Abandoned by his parents, Mr. Quoc Anh became a shoeshine boy at 13, earning $1 to $1.50 a day. He slept on sidewalks, sheltering in doorways during downpours, or curled up in trees in city parks to avoid being mugged. Two years ago he lost a leg after jumping off a train he was riding without a ticket.
Now studying in Class 17, he lives in one of KOTO's comfortable homes as one of the 100 current students, all disadvantaged youths between ages 16 and 22.
Besides culinary skills, Quoc Anh learns English, computer know-how, and essential "life skills" at KOTO's modern, well-equipped four-story training center. For the first time in his life he goes on field trips and attends social events.
"Before, I had no hope for the future," he says. Now he does. "I want to become Hanoi's best barista," Quoc Anh pledges.
That's no pipe dream. Last year a KOTO trainee won the Vietnam National Barista Championship.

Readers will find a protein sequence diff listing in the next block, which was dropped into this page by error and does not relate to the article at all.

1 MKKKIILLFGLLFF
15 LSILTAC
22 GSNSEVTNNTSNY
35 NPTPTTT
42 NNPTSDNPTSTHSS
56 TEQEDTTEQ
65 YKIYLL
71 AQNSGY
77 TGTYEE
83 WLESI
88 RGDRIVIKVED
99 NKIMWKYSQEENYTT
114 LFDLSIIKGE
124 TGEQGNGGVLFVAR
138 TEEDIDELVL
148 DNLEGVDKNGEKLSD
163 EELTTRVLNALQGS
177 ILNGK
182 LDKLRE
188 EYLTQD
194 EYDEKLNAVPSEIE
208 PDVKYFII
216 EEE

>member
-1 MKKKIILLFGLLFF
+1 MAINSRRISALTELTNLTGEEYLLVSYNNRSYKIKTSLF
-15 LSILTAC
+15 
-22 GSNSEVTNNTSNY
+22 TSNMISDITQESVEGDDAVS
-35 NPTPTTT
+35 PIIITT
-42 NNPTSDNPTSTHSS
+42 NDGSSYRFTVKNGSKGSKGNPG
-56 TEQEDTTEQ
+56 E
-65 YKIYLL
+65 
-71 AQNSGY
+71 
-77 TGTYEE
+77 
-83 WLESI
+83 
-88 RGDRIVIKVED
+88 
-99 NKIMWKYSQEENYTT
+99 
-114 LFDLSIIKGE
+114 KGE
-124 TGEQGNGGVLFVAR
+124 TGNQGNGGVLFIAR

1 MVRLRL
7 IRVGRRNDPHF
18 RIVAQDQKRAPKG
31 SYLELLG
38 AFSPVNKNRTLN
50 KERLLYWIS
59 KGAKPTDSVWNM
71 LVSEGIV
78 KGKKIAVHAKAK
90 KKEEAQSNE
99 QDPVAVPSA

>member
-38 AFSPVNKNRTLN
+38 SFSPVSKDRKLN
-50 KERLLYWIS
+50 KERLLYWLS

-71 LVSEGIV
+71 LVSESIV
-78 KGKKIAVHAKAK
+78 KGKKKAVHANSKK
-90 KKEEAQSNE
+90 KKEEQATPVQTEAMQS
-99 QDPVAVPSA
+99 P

Pham Van Phuong also once roamed the streets shining shoes. Yet last year, after working as a chef at Hanoi's Metropole and Hilton hotels, the KOTO alumnus bought a $60,000 home for his parents and sister.
Now he's back at KOTO training students. "With every new graduate," he says, "you know you've changed another life."
Work in the hotel and restaurant industry "is the most employable skill I can give them," Pham says. "But I have no degree in it or anything." Born in Saigon during the Vietnam War, Pham moved to Australia at age 8 with his Vietnamese mother and five brothers.
Growing up poor in Sydney, he helped out at his struggling single mother's small butcher shop, made doughnuts, and sold sandwiches and vacuum cleaners.
In 1996, as a young adult working for a travel agency, Pham returned to Vietnam as a tour leader for Australian tourists.